Blu-ray Review HTF Blu-ray Review: DISTRICT 13: ULTIMATUM

Discussion in 'Blu-ray and UHD' started by Michael Reuben, Apr 23, 2010.

  1. Michael Reuben

    Michael Reuben Studio Mogul

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    District 13: Ultimatum (Blu-ray)


    Studio: Magnolia Home Entertainment
    Rated: R
    Film Length: 101 minutes
    Aspect Ratio: 2.35:1
    HD Encoding: 1080p
    HD Codec: VC-1
    Audio: French, English DTS-HD MA 5.1
    Subtitles: English; English SDH; Spanish
    MSRP: $34.98
    Disc Format: 1 50GB
    Package: Keepcase
    Theatrical Release Date: Feb. 18, 2009 (France); Feb. 5, 2010 (U.S.)
    Blu-ray Release Date: Apr. 27, 2010



    Introduction:

    The original District B13 was more influential than your average 21st Century French-language film. One of its stars, David Belle, is a founder and leading practitioner of “parkour” (or “freerunning”), and the film was a showcase for both Belle and parkour. Anyone who knew District B13 probably cracked up (I certainly did) during the elaborate construction site chase near the beginning of Casino Royale, because it was such an obvious lift. The film also launched the career of its director, Pierre Morel, who went on to make Taken and From Paris with Love (but didn’t return for the sequel).

    Luc Besson produced and co-wrote District B13. As he’s shown with the Transporter films, Besson is not one to pass up a franchise opportunity. A sequel was inevitable, and thus we have District 13: Ultimatum. Magnolia has provided a better treatment on Blu-ray than it gave the first film, which is ironic, because the original is a superior movie.



    The Feature:

    Three years after the conclusion of District B13, the government has kept none of its promises. The fictional district remains a slum, walled off from the rest of Paris and dominated by gangs. The crusading Leïto (Belle) keeps trying to blow holes in the wall, to the dismay of both the cops and the local crime lords.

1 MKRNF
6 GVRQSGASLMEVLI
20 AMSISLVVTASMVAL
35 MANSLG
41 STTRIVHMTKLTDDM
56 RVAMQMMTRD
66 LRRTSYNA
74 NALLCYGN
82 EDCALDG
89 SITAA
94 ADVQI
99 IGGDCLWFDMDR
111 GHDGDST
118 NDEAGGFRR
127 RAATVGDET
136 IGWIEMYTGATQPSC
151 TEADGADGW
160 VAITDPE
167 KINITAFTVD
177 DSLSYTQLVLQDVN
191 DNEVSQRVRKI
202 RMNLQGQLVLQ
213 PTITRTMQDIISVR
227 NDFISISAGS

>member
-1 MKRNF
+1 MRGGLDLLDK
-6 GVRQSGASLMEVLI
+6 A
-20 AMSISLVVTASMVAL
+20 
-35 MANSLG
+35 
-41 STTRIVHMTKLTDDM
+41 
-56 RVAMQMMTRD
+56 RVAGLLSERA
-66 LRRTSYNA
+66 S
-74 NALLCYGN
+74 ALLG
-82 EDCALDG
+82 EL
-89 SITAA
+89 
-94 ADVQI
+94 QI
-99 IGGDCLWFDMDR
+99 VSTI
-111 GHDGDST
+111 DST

Capt. Damien Tomaso (Cyril Raffaelli) is still a supercop. His latest assignment is taking down a Chinese kingpin operating out of a heavily fortified nightclub. It’s one of the film’s most elaborate sequences, and Jackie Chan would be proud of it. Even Chan never tried choreographing a fight sequence with an original van Gogh as the key prop.

    Nefarious forces are at work (aren’t they always?). A large corporation called Harriburton (no, really!) has identified the land occupied by District 13 as perfect for development, if only those pesky inhabitants could be cleared away. The company enlists the aid of a quasi-military police unit known as “DISS” and commanded by Walter Gassman (Daniel Duval), whose Germanic name is an instant tipoff that he must be a villain. Gassman’s men fabricate a violent confrontation between the police and District 13's residents, which Gassman then uses to persuade the current President (Philippe Torreton) that drastic action is the appropriate remedy. In this instance, “drastic” means leveling the place, so that the District can be rebuilt and repopulated with nice, middle class people. (This is no exaggeration. Gassman comes right out and says it.)

    Knowing Damien Tomaso’s reputation for honesty, Gassman has him framed and jailed while he’s doing Harriburton’s dirty work. But Tomaso manages to get a message to his old friend, Leïto, who breaks him out of jail in a coordinated display of the exceptional agility we’ve come to expect from these two stuntmasters. Together, Damien and Leïto track down evidence of Gassman’s plans. (This being the digital age, it’s all on hard drives and memory cards.) Then they recruit a rag-tag army of rival gangs from District 13 to stop Gassman’s plans. But crowds are already being marched out of the District to destinations unknown. Are Leïto and Damien too late?